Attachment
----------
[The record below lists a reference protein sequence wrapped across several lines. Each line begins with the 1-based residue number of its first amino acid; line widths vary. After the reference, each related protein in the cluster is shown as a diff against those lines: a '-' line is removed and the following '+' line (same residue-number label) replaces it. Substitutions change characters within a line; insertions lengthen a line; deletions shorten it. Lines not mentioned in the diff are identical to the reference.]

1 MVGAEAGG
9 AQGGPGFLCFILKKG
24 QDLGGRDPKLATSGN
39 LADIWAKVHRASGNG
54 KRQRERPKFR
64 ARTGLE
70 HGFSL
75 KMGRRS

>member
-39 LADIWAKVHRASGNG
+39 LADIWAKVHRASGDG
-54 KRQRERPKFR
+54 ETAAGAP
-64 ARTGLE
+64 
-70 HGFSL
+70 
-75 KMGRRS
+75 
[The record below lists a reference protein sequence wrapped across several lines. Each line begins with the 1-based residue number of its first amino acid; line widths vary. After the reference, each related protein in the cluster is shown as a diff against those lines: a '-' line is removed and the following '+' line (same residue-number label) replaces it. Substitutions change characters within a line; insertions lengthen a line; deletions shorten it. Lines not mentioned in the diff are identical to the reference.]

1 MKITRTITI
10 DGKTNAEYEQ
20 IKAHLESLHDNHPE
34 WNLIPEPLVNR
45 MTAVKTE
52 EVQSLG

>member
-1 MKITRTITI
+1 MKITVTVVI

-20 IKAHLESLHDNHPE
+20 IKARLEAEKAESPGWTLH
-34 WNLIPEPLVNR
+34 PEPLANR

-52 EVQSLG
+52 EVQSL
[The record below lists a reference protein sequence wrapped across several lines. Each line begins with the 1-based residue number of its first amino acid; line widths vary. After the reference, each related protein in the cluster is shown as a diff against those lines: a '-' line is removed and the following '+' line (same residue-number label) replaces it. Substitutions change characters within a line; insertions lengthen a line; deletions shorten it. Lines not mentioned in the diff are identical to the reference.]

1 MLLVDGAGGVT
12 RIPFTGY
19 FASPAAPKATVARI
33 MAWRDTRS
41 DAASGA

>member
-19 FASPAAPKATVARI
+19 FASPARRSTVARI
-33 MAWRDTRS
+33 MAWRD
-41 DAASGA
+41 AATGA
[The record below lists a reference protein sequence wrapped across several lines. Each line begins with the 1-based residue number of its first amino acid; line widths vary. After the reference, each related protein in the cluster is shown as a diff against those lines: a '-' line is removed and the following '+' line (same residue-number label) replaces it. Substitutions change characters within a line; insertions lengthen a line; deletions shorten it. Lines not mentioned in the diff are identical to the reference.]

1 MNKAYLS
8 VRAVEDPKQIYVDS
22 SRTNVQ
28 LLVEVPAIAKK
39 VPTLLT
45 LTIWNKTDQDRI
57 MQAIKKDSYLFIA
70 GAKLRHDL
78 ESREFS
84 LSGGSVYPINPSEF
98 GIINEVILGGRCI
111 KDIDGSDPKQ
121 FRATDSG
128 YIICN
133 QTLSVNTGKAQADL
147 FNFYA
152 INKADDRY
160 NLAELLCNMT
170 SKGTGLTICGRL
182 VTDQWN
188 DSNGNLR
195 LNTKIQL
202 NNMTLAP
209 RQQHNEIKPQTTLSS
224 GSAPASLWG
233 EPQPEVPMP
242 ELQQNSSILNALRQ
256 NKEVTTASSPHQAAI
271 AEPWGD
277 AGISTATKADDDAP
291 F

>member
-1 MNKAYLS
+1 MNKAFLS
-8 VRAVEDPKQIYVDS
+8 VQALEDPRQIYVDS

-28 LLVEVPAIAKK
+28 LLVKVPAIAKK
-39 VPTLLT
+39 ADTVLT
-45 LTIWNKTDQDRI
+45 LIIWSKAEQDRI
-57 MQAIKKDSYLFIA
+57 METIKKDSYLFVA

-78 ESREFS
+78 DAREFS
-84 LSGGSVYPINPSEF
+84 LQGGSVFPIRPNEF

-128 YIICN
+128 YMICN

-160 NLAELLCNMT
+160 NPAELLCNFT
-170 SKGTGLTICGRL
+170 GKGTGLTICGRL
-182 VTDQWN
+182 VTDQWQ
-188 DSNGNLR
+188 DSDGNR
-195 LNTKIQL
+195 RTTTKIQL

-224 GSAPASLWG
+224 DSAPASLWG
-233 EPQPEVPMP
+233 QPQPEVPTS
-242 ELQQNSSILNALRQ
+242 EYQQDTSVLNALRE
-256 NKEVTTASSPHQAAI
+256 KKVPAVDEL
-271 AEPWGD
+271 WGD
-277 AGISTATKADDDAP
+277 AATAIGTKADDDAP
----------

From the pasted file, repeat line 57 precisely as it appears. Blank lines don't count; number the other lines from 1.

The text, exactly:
57 MQAIKKDSYLFIA